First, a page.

What's in name? Meet the Spongy Moth | eePRO @ NAAEE

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What's in name? Meet the Spongy Moth

There is a lot of debate regarding historical names for species, both common and scientific. The names may be inaccurate examples of geography, such as the Tennessee Warbler, a boreal forest breeding bird that winters in the tropics, with only brief migratory stopovers in its namesake state.

These names may celebrate white explorers, while excluding the indigenous knowledge and communities that have lived with these animal plants. In other cases, these names may reflect racial slurs, such as the recently renamed gypsy moth. These moths, now known as "Spongy Moths", are a very destructive invasive species that can decimate forests, especially oaks.

Spongy moth is an excellent fit for the species - it accurately describes the sponge-like egg clusters that female moths lay on trees each Fall, prior to the Spring emergence of the species.

Where does this intersect with us as environmental educators? Change can be challenging, especially if we have internalized a name or developed a habit over a long period of time. However, we can all take the lead in sharing these changes, the reasons why, and move us toward a more inclusive (and accurate) approach to labeling the life around us.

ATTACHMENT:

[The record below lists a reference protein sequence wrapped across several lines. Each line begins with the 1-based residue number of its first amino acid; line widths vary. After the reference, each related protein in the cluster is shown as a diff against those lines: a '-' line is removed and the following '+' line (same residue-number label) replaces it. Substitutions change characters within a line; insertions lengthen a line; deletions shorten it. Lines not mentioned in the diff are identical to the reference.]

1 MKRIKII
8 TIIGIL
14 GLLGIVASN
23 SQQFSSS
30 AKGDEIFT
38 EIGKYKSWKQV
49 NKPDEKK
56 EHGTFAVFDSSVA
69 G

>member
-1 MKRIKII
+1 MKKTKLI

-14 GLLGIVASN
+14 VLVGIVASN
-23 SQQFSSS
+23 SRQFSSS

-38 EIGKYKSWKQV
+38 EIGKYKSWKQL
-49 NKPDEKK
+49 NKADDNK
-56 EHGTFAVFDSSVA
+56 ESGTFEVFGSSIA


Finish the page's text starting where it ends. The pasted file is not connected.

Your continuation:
Thank you for sharing this insightful post, Jason! This definitely promotes a moment for reflection for ourselves and the information we are sharing with our students and guests. In creating a welcoming, and diverse environment, it is crucial that we consider where the origins of names of species are coming from and how they received that name. Thank you for creating an opportunity, again, for personal reflection and deeper thinking! Really enjoyed this read!

Thanks for the R+/positive reinforcement, Katrina. Let us know if you come across any interesting articles to share with the group - or to spur some blog ideas. Best, Jason